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Achievements

Professor Everett Fulmer presented at a panel about mob violence in the US Capitol. Dr. Fulmer discussed the role of social media in the insurrection. Other members of the panels included Loyola University Professors Mitchell Crusto, John Lovett, Isabel Media, and Justin Nystrom.

Raquel Zumaeta received the Access Path (AP) to Psychology and Law Award for her research project titled, " Community Based De-escalation and Crisis Intervention." The award includes a $3,600 stipend across two semesters, $100 to cover research expenses, and a reimbursement to attend the 2022 AP-LS conference. Raquel's project aims to examine what the Loyola community knows about mental health crisis intervention and de-escalation techniques.

Loyola Law school professor, Robert Verchick, who worked in the Environmental Protection Agency under the Obama Administration and has conducted research abroad in India, is now onto his next project, representing Loyola in Louisiana’s effort to protect the planet. Louisiana State Governor John Bel Edwards appointed Verchick to the state’s new Climate Emissions Task Force, the first of its kind in the Gulf South. The task force aims to cut the state’s net greenhouse gas emissions, as well as aid in adjusting to climate change.

Victoria Rodrigues is conducting research on an asian species of swamp eel recently discovered in Bayou St. John. She also received two dive certifications through Loyola and hopes to use these experiences to start a career in coral reef conservation and restoration research.

Frank Jordan and his students study the ecology of freshwater and estuarine systems, with special emphasis on the biology, management, and conservation of fishes. He is also interested in developing and evaluating new methods for monitoring and modeling population dynamics of imperiled and non-native aquatic organisms. He is always seeking highly motivated students to conduct research in his lab.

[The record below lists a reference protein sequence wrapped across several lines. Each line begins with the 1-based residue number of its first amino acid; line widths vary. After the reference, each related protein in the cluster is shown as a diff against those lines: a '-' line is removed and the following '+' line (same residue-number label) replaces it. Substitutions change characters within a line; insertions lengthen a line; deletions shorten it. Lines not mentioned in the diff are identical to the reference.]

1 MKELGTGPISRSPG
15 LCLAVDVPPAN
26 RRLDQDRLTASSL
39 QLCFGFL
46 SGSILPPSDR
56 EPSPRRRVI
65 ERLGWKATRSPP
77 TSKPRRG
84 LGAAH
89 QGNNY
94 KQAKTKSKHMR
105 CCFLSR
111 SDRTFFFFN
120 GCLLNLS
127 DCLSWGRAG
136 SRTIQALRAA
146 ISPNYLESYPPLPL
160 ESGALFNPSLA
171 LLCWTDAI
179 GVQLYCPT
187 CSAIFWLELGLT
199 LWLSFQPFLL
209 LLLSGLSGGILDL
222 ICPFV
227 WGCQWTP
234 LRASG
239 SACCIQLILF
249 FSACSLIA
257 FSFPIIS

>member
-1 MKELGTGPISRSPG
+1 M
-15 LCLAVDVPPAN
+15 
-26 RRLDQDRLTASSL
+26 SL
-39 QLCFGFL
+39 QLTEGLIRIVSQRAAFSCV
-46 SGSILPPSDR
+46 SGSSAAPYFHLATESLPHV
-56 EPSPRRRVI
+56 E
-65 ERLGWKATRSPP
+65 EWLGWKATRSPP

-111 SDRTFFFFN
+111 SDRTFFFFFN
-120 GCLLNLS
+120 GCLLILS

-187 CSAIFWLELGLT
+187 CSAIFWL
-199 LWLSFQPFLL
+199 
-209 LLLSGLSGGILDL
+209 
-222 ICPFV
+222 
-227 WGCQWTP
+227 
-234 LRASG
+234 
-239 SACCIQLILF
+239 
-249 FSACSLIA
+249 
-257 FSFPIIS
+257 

Latin American Studies and sociology major Sasha Solano-McDaniel knew her final research project for her History of Food in America class last fall would be uploaded on Loyola University’s Documentary and Oral History Studio website, but she didn’t know it would be so well received by Loyola’s Languages and Cultures Department.  Says Solano-McDaniel of the project, “Our task was to create an article stemming from a historical menu in 1930’s America.” The result was an historical look at the formation of Mexican-American cuisine.

Seven new members of the Spanish Honor Society, Sigma Delta Pi, were inducted into the honor society on April 26. Several Spanish and Latin American Studies professors were on hand at the ceremony as well.

Pictured from left to right are: 

Dr. Pablo Zavala, Dr. Andrea Gaytan (initiate), Prof. Angela Ramirez, Sabah Bashi, Christopher Bowlin, Dr. Isabel Durocher (Chapter Advisor), Nicholas Burtchaell, Kaliah Rodgers, Sierra O’Brien, Alanna Olsen, and officers Vairleene Einstein and Kimberly Diaz.

LAS alumna Shoshana Shattenkirk is writing the music for her musical, "Fever Dreams," which is about pandemics and started as part of an invitation from the New York Public Library to create musicals based on materials in its archives. Shattenkirk collaborated with a lyricist and book writer to create the musical based on the correspondence of a doctor during the Yellow Fever pandemic of 1798. A draft of the first portion of the musical was performed virtually and is on The New York Library for the Performing Arts at Lincoln Center website.

Dr. Paul Barnes has recently contributed to the UNEP (United Nations Environmental Program) Environmental Effects Assessment Panel on the environmental effects of ozone depletion, UV radiation and climate change. He was also the lead author of a shorter summary report for Policy Makers. 

In January 2021, Dr. Eileen Doll was awarded the University Senate Award for Community Service.

A student in Dr. Doll's Immigration class (SPAN A404) said:

"(In) Dr. Doll’s Immigration class, she gave us the opportunity to participate in Service Learning within our local New Orleans community by teaching English as a second language to ‘latine/latinx’ immigrants.

Dr. Doll exceeded the limits, for she taught us how to understand and respect different cultural values while also teaching our students a new language."

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